Point Lookout: a free weekly publication of Chaco Canyon Consulting
Volume 6, Issue 42;   October 18, 2006: Piling Change Upon Change: Management Credibility

Piling Change Upon Change: Management Credibility

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When leaders want to change organizational directions, processes, or structures, some questions arise: How much change is too much change? Here's a look at one constraint: the risk to management credibility.

Now that he was under fire from all around the conference table, Andre decided to call a halt. "I don't have an answer for that one," he said. "But I'll find out by next week why this isn't working. I think we should wait till then."

Mercifully, Lynn, the chair, came to his rescue. "OK," she said, "let's pick this up next week when Andre has more information." Turning to the scribe, she asked, "What's next?"

With help from Lynn, Andre is dealing with one of the consequences of piling Change upon Change. Chaos has set in, and Andre isn't sure why things aren't working as they were supposed to.

Hoarfrost coating Autumn leaves

Hoarfrost coating Autumn leaves, the result of an early-season ice fog. Photo by Jeff Fontana, courtesy U.S. Bureau of Land Management.

When organizational leaders feel the need for urgent change, they sometimes initiate programs that overlap or follow one another very closely. But when they do, they risk eroding management credibility.

When an organization changes, its people must choose between exiting the organization and coping with the change. Typically, most do cope. Coping with change entails traversing a path described by the Satir Change Model, among others. It's a path all humans know too well.

According to the Satir Change Model, change begins when a Foreign Element disrupts the Old Status Quo and leads to a temporary state of Chaos. In Chaos, employees are uncertain about what will happen next, and many yearn for the Old Status Quo. But as a way out of Chaos, returning to what once was isn't viable. Change is a rocky road.
There are stops, starts,
and lots of backtracking.

To move out of Chaos, employees must find a Transforming Idea that points the way to a New Status Quo. During a period of Integration and Practice, they integrate the Transforming Idea into their view of the world, and practice with the new ways and ideas, eventually reaching a New Status Quo.

It's a rocky road. There are stops, starts, and lots of backtracking. But when we add a new change effort somewhere in the middle of one that's ongoing, the trouble really begins.

During the period of Integration and Practice, employees must accept management's Transforming Idea on trust. They try to use the suggested approaches as a way out of the Chaos.

A second change effort starts with a second Foreign Element (FE2), which sets off another period of Chaos. If FE2 arrives during Integration and Practice from the first change process, people can't always distinguish between the Chaos of the second change and outright failure of the first. And this can lead some to feel that the Transforming Idea of the first change (TI1) isn't working. Management's credibility is therefore at risk.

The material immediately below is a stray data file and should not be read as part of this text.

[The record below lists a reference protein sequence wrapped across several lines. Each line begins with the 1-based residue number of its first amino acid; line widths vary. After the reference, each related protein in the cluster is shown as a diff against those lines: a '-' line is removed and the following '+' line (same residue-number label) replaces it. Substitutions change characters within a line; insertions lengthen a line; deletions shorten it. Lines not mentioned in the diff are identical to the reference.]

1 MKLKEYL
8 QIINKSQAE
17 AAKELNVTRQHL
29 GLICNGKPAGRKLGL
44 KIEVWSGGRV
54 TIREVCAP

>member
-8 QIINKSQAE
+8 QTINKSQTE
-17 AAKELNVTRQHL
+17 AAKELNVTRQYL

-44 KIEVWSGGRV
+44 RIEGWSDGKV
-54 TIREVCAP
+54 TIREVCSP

A safer approach is to either bundle both changes together, or let time pass between them — enough to let people see that TI1 actually works. You can change an organization as fast as possible only if you change it slowly enough. Go to top Top  Next issue: What Makes a Good Question?  Next Issue

For more on the Satir Change Model, see "Now We're in Chaos," Point Lookout for September 19, 2001, and "Change How You Change," Point Lookout for March 20, 2002.

101 Tips for Managing ChangeIs your organization embroiled in Change? Are you managing a change effort that faces rampant cynicism, passive non-cooperation, or maybe even outright revolt? Read 101 Tips for Managing Change to learn how to survive, how to plan and how to execute change efforts to inspire real, passionate support. Order Now!

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Related articles

More articles on Organizational Change:

European UnionNow We're in Chaos
Among models of Change, the Satir Change Model has been especially useful for me. It describes how people and systems respond to change, and handles well situations like the one that affected us all on September Eleventh.
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Within a week after we've learned some new tool or technique, sometimes even less, we're back to doing things the old way. It's as if the training never even happened. Why? And what can we do to change this?
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When organizations decide to change what they do, the change sometimes requires that they change how they make decisions, too. That part of the change is sometimes overlooked, in part, because it affects most the people who make decisions. What can we do about this?

See also Organizational Change for more related articles.

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